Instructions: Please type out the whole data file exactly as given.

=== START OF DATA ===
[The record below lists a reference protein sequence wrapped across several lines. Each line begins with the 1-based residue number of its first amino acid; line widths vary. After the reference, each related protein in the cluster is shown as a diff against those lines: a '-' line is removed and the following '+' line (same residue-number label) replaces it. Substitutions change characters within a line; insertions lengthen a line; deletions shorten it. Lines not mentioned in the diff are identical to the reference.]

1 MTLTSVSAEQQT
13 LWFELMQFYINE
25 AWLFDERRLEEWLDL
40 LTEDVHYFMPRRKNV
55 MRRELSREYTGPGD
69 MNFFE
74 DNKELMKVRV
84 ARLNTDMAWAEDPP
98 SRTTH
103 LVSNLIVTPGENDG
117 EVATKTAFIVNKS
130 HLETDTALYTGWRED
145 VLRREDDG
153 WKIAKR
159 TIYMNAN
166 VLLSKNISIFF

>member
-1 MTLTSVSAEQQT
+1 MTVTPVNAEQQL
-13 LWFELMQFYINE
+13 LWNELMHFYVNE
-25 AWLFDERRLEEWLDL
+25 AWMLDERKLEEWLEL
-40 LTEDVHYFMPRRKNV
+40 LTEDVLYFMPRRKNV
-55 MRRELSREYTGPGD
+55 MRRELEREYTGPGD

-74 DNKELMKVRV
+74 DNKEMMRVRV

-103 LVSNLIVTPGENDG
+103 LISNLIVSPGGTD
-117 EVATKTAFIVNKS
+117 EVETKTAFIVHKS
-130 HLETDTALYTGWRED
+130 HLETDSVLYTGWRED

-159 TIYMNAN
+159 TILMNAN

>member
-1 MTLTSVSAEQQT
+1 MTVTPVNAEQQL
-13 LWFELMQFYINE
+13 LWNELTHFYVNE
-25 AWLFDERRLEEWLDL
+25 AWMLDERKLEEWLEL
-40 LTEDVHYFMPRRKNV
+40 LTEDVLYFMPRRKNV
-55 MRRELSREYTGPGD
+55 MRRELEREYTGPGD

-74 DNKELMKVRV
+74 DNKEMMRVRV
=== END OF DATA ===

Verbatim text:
[The record below lists a reference protein sequence wrapped across several lines. Each line begins with the 1-based residue number of its first amino acid; line widths vary. After the reference, each related protein in the cluster is shown as a diff against those lines: a '-' line is removed and the following '+' line (same residue-number label) replaces it. Substitutions change characters within a line; insertions lengthen a line; deletions shorten it. Lines not mentioned in the diff are identical to the reference.]

1 MTLTSVSAEQQT
13 LWFELMQFYINE
25 AWLFDERRLEEWLDL
40 LTEDVHYFMPRRKNV
55 MRRELSREYTGPGD
69 MNFFE
74 DNKELMKVRV
84 ARLNTDMAWAEDPP
98 SRTTH
103 LVSNLIVTPGENDG
117 EVATKTAFIVNKS
130 HLETDTALYTGWRED
145 VLRREDDG
153 WKIAKR
159 TIYMNAN
166 VLLSKNISIFF

>member
-1 MTLTSVSAEQQT
+1 MTVTPVNAEQQL
-13 LWFELMQFYINE
+13 LWNELMHFYVNE
-25 AWLFDERRLEEWLDL
+25 AWMLDERKLEEWLEL
-40 LTEDVHYFMPRRKNV
+40 LTEDVLYFMPRRKNV
-55 MRRELSREYTGPGD
+55 MRRELEREYTGPGD

-74 DNKELMKVRV
+74 DNKEMMRVRV

-103 LVSNLIVTPGENDG
+103 LISNLIVSPGGTD
-117 EVATKTAFIVNKS
+117 EVETKTAFIVHKS
-130 HLETDTALYTGWRED
+130 HLETDSVLYTGWRED

-159 TIYMNAN
+159 TILMNAN

>member
-1 MTLTSVSAEQQT
+1 MTVTPVNAEQQL
-13 LWFELMQFYINE
+13 LWNELTHFYVNE
-25 AWLFDERRLEEWLDL
+25 AWMLDERKLEEWLEL
-40 LTEDVHYFMPRRKNV
+40 LTEDVLYFMPRRKNV
-55 MRRELSREYTGPGD
+55 MRRELEREYTGPGD

-74 DNKELMKVRV
+74 DNKEMMRVRV